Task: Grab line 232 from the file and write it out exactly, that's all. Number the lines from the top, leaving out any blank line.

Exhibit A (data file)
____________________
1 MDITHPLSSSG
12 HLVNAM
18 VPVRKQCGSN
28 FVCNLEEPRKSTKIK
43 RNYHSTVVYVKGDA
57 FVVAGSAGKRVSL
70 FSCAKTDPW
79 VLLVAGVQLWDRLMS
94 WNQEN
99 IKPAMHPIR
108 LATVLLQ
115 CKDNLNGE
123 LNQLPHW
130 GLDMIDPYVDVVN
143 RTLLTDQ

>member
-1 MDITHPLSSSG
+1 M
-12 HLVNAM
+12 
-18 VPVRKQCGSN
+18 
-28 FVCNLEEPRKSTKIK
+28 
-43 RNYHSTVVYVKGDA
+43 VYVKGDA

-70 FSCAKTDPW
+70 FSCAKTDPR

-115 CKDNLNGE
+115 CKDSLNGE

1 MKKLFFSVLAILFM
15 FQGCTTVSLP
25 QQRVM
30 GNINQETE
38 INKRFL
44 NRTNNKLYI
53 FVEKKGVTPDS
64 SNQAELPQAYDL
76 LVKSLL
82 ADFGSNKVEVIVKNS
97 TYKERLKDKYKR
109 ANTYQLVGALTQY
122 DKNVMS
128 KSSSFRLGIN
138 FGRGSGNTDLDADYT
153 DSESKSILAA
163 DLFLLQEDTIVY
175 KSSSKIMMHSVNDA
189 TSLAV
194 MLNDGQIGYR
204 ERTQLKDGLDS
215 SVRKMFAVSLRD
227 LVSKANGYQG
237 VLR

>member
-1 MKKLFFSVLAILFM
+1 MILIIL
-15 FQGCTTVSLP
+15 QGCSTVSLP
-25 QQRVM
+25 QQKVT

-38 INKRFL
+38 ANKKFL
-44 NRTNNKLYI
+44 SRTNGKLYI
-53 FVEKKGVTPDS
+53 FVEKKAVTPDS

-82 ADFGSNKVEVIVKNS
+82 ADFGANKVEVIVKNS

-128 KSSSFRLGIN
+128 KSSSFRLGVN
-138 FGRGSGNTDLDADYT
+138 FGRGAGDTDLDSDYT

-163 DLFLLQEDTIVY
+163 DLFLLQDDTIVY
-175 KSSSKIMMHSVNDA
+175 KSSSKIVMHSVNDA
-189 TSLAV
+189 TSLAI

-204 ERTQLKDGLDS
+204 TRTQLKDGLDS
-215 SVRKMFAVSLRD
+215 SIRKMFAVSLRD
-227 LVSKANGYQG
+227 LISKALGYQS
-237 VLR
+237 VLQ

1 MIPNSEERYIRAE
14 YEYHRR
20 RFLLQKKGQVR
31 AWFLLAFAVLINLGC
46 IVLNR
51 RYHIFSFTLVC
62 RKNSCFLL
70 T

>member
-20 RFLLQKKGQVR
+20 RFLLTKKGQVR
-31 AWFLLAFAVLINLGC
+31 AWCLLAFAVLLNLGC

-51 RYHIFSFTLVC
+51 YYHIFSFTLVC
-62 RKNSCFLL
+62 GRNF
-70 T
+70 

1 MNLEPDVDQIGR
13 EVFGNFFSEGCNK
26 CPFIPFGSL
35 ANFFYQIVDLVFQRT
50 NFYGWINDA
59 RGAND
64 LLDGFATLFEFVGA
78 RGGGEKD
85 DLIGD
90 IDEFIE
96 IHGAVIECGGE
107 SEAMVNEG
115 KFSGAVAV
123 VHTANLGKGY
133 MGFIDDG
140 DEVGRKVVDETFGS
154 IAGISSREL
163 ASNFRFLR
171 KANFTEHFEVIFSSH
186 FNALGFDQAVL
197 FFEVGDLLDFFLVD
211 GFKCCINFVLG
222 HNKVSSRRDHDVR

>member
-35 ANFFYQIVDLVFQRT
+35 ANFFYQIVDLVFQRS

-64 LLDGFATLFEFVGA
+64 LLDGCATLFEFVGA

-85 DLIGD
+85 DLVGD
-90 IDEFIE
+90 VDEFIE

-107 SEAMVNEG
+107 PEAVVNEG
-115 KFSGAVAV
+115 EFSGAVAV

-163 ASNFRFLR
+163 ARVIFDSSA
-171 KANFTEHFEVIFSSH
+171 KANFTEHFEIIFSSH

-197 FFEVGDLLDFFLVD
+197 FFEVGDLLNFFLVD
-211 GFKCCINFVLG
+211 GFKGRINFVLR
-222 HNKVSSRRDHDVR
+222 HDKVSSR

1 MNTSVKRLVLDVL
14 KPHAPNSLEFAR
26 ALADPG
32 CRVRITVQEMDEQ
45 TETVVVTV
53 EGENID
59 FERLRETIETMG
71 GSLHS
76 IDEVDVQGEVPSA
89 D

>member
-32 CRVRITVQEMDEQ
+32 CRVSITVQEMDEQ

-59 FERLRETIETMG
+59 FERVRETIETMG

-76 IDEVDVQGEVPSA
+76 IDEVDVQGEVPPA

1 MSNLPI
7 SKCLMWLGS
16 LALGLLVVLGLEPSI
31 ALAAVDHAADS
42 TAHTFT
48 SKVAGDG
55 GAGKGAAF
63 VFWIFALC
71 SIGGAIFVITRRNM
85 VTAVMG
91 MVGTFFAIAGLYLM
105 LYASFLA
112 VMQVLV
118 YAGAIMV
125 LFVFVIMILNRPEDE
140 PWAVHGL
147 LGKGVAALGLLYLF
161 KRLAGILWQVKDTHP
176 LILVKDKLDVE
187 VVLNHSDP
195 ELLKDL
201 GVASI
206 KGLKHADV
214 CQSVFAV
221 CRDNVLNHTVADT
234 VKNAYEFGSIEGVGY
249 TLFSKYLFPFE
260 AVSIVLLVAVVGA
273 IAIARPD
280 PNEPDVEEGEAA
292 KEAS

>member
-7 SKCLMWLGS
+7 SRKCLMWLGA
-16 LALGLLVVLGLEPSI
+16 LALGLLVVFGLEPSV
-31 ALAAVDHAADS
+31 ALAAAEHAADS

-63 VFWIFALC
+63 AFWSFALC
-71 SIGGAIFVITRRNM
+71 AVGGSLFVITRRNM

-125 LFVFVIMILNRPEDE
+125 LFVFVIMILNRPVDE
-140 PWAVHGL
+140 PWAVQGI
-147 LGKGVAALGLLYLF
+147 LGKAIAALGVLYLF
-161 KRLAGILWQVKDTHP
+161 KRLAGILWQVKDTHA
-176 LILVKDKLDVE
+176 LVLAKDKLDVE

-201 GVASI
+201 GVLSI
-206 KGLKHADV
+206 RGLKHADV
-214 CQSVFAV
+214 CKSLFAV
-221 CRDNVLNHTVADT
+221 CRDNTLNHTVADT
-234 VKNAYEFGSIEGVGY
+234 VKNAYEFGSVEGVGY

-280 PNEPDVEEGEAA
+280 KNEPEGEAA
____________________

-280 PNEPDVEEGEAA